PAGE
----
Pak claims J-K not integral part of India

United Nations: Strongly reacting to External Affairs Minister S M Krishna’s reference to Kashmir at the UN, Pakistan has claimed that Jammu and Kashmir had never been an integral part of India and said President Asif Ali Zardari’s statement on the issue was “not unwarranted”.

Pakistan’s mission to the UN said it was exercising its ‘Right of Reply’ regarding the remarks made by the Indian minister that an “unwarranted” reference to Jammu and Kashmir was made at the United Nations.

In the Right of Reply submitted to the UN General Assembly President following Krishna’s address, Pakistan’s Deputy Permanent Representative Ambassador Raza Bashir Tarar said, “Let me begin by emphasising that the reference to the Jammu and Kashmir dispute in the President of Pakistan’s statement was not ‘unwarranted’.”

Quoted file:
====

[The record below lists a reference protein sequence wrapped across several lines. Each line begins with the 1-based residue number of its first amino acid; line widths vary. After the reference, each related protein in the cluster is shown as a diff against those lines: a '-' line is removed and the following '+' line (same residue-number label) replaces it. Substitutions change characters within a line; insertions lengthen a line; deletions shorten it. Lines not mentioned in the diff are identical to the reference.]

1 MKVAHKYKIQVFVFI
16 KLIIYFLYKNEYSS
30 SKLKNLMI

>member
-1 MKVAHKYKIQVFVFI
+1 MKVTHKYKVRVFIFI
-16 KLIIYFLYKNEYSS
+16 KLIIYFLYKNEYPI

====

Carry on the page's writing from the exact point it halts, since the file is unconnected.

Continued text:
“Let me also make absolutely clear that Jammu and Kashmir is neither an integral part of India nor has it ever been,” a statement issued by the Pakistan mission here quoted Tarar as saying.

Tarar quoted from Zardari’s speech at the UN last week in which the Pakistan President had said that Kashmir remained a “symbol of the failures” and not the strengths of the UN system. Raking up the Kashmir issue at the UN yet again, Zardari had said that Pakistan would continue to support the right of the people of Jammu and Kashmir to peacefully choose their destiny in accordance with the UN Security Council’s resolutions on the matter.

“The President of Pakistan said no more, no less,” Tarar said. Krishna, who addressed the 193-member General Assembly on Monday, said “an unwarranted” reference to Jammu and Kashmir was made from the UN podium.

He said India’s principled position on the issue had been consistent and was well known.

“The people of Jammu and Kashmir have chosen and reaffirmed their destiny repeatedly through India’s well- established democratic processes. We wish to make it abundantly clear that Jammu and Kashmir is an integral part of India,” Krishna said in his address.